In the Giles case, supra , Giles was manager of a liquor store in a "tough" section of the city known as the "Texas" section. However, the Supreme Court said there was "no proper evidence * * * to show the ratio of crime with relation to the population of the 'neighborhood' as compared with like populated neighborhoods. * * * There is no basis in the proofs for the condemnation of the people of an entire neighborhood."
About 11:45 P.M., during a change in the shifts of policemen patrolling the beat on which the store was located, and while Giles was in the process of checking the receipts for the day, two men entered the store and immediately, without saying a word, shot and killed Giles. None of the cash was taken. The killers fled and were never apprehended. The Supreme Court said, "There is no proof that the assailants were frightened away. * * * Thus we have a most unfortunate killing of an employee by unknown assailants for no known motive. * * * [which] * * * without more, fails to establish * * * that the accident arose 'out of' the employment." The Court of Errors and Appeals affirmed merely because "the Supreme Court, in the exercise of its fact-finding function, determined * * * that appellants had not sustained the burden of establishing that the death * * * arose out of his employment. * * *"
The Giles case was cited in the Howard case but, significantly, only for the proposition that "where an employee is attacked during his employment by a person whose motive is that of vengeance stemming from personal contact with the employee, the injury cannot be said to arise out of the employment." Obviously, Justice Burling meant to approve only the general principle which he stated, and not the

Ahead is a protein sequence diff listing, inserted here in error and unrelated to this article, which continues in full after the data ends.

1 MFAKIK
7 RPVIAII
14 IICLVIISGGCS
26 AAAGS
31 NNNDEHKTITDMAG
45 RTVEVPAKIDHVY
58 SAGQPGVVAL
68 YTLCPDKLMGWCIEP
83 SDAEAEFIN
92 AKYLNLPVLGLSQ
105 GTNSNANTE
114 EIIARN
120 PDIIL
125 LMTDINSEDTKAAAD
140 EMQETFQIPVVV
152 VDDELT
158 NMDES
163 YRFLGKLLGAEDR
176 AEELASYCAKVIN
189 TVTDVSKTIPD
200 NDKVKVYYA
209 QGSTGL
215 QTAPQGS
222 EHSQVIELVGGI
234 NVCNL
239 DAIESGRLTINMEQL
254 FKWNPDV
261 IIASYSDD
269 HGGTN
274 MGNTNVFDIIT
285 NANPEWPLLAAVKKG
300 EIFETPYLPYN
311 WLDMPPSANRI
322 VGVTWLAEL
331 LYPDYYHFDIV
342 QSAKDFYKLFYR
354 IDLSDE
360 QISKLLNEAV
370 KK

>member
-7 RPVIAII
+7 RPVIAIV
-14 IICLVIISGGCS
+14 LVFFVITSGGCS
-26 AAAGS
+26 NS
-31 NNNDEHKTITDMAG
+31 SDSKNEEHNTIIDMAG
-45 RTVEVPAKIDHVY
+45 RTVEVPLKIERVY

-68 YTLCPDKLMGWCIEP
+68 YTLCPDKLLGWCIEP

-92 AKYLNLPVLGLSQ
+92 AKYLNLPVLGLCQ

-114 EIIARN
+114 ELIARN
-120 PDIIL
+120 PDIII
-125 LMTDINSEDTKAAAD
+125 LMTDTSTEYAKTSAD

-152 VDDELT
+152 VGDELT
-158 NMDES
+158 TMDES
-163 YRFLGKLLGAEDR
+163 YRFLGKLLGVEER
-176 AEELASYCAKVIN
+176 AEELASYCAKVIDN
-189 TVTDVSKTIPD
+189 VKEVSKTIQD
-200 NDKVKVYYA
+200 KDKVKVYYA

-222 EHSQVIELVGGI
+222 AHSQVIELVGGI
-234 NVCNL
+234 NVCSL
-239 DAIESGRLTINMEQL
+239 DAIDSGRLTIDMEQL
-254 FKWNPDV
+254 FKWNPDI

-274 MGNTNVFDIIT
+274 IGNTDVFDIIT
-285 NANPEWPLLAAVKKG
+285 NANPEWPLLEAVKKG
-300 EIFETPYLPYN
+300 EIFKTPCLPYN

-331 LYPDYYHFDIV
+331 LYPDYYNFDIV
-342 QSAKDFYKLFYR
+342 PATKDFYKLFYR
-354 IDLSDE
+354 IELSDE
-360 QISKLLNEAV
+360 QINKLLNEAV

result reached in the Giles case upon its facts. His language appears to have been carefully chosen to bless the tree, but not the fruit. The cases since the Giles case, and the Howard case itself, indicate that were the self-same facts as appeared in the Giles case to arise today, the result would very likely be different. In any event, the Giles case is authority today for no more than the proposition for which it was cited in the Howard case.
The Giles case cited and followed Schmoll v. Weisbrod & Hess Brewing Co., supra , in which the deceased's duties were to deliver beer and collect money therefor. On a Saturday night he made a delivery in a section of Atlantic City "known to the police department as one where drunkenness, assaults with intent to kill, and murders occurred with greater frequency than in any other part of Atlantic City, and where persons who commit robbery resort." While returning to his wagon after the delivery, he was shot and killed. The court held:
"* * * the testimony utterly fails to show any motive for the attack upon the deceased. The assailant of the deceased was unknown. His motive in making the attack was also unknown. No robbery or attempt at robbery was shown. The person who shot the deceased might have shot him out of revenge for some fancied wrong or by mistake or by accident. There was no proven fact or circumstance before the court below that connected the shooting either directly or indirectly with the employment of the deceased, either as driver or collector."
Obviously, the authority of the Schmoll case has been greatly weakened, if not indeed destroyed, by later cases such as Gargiulo v. Gargiulo , 13 N.J. 8 (1953), and the Howard case, but at its strongest Schmoll , as well as Giles , stood only for the proposition that when the employee was able to prove no more than that he was attacked for an unknown motive, the injury was not compensable. The Giles and Schmoll cases, therefore, have no bearing on the case at bar because in this case we do know the motive of the assailant. It was robbery. The attack was not due, in the words of the Howard case, to "the personal proclivities or
contacts of the employee. * * *" The attacker here had no personal grudge against Pisapia. He would have robbed any other elderly person in that street at that hour, just as the rapist in Giracelli v. Franklin Cleaners & Dyers, Inc. , 132 N.J.L. 590 (Sup. Ct. 1945), would have raped any reasonably feminine woman at that time and place. The robber here was almost as impersonal as the insect in City of North Wildwood v. Cirelli , 129 N.J.L. 302 (Sup. Ct. 1943), affirmed 131 N.J.L. 162 (E. & A. 1944), which would have bitten any person with an equal ...